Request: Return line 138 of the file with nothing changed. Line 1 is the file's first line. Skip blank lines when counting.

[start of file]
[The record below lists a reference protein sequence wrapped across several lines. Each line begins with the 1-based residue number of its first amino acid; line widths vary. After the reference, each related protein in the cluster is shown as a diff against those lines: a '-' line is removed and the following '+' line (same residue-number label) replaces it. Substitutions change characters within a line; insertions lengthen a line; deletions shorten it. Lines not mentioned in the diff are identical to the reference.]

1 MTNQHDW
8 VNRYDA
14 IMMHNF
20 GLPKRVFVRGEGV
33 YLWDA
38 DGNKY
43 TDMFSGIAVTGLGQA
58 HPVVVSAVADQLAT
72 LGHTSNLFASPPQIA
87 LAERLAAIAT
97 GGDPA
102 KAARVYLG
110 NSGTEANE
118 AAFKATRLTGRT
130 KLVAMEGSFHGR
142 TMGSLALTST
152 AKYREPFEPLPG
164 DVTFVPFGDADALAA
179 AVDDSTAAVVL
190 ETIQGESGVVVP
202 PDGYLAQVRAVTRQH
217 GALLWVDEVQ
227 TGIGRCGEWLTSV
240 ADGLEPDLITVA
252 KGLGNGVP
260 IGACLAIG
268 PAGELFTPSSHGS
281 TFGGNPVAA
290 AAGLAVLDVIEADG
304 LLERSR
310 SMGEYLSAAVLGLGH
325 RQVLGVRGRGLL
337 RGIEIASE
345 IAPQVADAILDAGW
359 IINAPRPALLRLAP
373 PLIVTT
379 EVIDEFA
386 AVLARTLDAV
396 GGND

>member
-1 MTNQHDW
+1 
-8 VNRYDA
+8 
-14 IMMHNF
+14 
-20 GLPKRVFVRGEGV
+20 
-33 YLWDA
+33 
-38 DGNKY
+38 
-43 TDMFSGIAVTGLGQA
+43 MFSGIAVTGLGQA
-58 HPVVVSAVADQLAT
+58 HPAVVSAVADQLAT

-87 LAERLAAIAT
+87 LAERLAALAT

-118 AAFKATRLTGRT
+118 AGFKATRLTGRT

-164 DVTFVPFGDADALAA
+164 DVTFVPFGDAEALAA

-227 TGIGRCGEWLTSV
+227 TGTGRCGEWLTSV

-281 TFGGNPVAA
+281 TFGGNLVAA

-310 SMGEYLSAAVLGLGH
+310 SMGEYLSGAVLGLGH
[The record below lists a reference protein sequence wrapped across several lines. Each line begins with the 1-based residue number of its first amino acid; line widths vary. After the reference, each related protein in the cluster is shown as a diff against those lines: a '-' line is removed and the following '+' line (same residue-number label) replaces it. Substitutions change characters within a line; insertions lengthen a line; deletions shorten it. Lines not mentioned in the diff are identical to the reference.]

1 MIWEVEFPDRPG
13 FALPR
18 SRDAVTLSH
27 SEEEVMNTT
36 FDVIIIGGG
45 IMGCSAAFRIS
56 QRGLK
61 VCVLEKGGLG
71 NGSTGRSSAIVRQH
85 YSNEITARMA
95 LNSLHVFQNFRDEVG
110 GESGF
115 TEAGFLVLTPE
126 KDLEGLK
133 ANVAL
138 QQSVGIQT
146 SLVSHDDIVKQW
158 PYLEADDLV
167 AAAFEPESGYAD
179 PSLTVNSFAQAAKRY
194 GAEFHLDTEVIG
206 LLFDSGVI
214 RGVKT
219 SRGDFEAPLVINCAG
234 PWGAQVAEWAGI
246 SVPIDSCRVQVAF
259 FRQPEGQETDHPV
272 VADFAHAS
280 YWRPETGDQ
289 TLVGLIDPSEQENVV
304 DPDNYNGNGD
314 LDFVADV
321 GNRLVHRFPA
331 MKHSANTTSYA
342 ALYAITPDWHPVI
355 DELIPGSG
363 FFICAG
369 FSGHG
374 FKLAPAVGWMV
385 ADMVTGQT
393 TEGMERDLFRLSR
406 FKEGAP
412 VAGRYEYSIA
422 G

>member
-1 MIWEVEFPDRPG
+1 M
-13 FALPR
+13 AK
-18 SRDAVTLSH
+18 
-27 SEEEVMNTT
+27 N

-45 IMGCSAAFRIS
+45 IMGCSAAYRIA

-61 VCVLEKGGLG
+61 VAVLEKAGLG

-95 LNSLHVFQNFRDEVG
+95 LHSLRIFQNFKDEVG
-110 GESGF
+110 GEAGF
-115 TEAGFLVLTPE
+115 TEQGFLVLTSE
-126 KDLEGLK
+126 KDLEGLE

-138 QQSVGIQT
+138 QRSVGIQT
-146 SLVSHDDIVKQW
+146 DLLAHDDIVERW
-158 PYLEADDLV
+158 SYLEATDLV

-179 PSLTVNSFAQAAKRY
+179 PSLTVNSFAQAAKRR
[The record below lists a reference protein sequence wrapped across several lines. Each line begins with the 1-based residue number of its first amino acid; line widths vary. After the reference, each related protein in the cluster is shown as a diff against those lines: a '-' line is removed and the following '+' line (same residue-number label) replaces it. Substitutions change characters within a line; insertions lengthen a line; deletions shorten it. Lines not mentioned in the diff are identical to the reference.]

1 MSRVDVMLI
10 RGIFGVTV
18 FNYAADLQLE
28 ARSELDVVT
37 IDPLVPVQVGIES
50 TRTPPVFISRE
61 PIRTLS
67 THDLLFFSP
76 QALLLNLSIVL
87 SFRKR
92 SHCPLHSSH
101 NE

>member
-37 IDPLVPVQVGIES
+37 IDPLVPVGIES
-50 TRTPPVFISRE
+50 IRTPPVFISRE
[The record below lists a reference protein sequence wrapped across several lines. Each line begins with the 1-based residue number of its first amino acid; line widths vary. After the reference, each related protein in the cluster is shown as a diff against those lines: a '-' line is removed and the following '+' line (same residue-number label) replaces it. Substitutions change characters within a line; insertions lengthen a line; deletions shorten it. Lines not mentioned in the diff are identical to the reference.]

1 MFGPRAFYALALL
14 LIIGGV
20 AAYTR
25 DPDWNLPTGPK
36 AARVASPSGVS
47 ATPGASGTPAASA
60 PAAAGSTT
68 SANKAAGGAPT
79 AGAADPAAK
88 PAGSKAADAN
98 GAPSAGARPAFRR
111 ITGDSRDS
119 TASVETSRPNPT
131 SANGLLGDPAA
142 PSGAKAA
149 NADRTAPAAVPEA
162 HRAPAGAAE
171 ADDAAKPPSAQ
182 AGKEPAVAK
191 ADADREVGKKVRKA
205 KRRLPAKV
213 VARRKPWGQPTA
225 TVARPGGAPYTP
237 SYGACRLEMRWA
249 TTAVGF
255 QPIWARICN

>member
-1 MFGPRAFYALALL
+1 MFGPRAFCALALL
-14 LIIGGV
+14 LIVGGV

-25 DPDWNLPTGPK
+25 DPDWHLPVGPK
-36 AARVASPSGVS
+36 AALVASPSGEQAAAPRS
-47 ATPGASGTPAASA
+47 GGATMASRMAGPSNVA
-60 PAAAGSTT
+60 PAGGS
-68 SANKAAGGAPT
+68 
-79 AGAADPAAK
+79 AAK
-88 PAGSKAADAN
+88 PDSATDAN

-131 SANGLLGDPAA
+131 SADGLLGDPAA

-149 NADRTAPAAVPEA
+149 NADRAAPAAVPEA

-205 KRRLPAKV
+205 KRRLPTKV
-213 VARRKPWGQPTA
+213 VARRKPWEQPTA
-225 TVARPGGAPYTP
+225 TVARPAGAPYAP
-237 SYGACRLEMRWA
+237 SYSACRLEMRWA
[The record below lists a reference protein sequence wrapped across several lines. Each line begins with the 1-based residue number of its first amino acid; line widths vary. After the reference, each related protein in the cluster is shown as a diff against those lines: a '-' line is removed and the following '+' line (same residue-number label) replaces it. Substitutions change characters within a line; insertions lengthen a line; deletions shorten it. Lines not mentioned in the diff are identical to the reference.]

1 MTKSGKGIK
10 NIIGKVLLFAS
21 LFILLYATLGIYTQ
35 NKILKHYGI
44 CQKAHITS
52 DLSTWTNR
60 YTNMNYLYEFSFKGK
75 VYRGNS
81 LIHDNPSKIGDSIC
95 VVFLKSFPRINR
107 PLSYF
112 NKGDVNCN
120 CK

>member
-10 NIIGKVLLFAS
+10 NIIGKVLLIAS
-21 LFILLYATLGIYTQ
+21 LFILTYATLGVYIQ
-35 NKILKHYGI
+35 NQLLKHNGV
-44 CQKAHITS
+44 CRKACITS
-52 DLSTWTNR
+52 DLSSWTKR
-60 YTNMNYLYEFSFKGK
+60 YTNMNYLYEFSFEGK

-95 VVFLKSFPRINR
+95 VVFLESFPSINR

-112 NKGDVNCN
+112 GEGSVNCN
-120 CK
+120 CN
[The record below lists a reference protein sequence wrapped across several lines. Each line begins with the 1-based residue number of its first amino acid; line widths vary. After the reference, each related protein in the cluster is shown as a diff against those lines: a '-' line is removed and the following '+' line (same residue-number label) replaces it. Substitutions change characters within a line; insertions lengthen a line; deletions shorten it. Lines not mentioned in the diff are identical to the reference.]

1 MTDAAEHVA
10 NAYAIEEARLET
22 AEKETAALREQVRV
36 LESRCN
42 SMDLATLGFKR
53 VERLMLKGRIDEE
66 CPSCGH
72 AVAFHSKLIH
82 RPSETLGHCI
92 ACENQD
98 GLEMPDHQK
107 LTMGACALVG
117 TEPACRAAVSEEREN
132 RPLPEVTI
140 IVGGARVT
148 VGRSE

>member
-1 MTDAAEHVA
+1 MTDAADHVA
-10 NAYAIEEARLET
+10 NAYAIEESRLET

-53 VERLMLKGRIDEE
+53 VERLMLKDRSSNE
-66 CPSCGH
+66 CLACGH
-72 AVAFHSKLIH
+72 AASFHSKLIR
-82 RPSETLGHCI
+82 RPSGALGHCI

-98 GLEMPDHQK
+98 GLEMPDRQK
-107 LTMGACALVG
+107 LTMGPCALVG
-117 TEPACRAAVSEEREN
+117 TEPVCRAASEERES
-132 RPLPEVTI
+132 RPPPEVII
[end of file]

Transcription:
-146 SLVSHDDIVKQW